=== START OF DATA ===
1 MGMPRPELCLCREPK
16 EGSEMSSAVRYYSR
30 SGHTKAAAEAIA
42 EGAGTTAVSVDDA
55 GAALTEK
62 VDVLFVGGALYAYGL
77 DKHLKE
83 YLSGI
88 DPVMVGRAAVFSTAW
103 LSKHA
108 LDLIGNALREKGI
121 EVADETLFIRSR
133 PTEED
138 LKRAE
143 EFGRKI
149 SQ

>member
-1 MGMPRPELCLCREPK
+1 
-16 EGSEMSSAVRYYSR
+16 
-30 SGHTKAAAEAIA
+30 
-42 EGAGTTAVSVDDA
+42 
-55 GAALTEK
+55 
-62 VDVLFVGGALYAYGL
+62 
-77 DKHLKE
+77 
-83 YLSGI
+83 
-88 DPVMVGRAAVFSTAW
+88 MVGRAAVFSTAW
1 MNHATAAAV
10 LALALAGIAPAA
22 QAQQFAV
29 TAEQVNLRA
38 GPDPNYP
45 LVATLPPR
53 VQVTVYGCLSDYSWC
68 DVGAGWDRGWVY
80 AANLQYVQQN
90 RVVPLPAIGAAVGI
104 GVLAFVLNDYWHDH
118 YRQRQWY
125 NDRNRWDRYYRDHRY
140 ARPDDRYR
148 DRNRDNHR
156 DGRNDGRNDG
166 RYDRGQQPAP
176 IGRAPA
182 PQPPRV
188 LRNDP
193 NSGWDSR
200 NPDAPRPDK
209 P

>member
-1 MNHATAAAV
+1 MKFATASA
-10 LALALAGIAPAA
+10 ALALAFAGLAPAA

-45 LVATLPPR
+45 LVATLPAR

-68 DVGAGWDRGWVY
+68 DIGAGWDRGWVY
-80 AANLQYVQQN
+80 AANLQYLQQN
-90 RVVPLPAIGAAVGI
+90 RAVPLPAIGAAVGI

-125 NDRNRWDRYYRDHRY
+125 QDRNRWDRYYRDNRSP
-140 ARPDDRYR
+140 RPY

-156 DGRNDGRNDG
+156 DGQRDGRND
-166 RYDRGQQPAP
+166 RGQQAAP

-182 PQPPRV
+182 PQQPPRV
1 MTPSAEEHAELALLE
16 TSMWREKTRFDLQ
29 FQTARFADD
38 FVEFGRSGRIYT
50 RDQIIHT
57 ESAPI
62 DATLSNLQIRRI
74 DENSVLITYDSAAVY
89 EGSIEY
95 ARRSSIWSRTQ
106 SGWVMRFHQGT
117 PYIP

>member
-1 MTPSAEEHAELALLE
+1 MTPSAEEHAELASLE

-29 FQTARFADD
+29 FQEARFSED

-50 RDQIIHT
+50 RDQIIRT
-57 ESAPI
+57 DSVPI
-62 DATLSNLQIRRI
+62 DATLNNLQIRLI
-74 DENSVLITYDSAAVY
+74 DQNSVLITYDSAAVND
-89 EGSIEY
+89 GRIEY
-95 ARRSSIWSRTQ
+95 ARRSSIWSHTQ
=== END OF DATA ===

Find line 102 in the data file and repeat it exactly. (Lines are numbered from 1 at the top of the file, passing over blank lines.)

+57 DSVPI